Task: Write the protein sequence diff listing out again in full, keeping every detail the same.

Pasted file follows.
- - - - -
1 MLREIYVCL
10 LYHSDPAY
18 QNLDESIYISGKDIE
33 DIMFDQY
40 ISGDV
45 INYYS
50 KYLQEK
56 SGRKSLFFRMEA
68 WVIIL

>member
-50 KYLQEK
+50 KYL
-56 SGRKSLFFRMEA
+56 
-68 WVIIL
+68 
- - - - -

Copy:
1 MLREIYVCL
10 LYHSDPAY
18 QNLDESIYISGKDIE
33 DIMFDQY
40 ISGDV
45 INYYS
50 KYLQEK
56 SGRKSLFFRMEA
68 WVIIL

>member
-50 KYLQEK
+50 KYL
-56 SGRKSLFFRMEA
+56 
-68 WVIIL
+68 